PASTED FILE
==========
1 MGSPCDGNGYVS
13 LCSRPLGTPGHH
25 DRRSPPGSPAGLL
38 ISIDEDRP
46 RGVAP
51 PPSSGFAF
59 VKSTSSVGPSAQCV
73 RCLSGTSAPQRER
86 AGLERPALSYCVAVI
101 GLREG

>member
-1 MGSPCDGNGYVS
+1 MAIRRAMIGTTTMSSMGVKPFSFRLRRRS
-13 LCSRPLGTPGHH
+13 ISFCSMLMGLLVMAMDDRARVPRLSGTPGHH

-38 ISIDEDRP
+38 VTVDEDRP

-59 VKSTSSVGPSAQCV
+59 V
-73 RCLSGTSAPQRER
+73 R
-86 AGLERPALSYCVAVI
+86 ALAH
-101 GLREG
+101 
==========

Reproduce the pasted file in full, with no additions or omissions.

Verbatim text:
1 MGSPCDGNGYVS
13 LCSRPLGTPGHH
25 DRRSPPGSPAGLL
38 ISIDEDRP
46 RGVAP
51 PPSSGFAF
59 VKSTSSVGPSAQCV
73 RCLSGTSAPQRER
86 AGLERPALSYCVAVI
101 GLREG

>member
-1 MGSPCDGNGYVS
+1 MAIRRAMIGTTTMSSMGVKPFSFRLRRRS
-13 LCSRPLGTPGHH
+13 ISFCSMLMGLLVMAMDDRARVPRLSGTPGHH

-38 ISIDEDRP
+38 VTVDEDRP

-59 VKSTSSVGPSAQCV
+59 V
-73 RCLSGTSAPQRER
+73 R
-86 AGLERPALSYCVAVI
+86 ALAH
-101 GLREG
+101 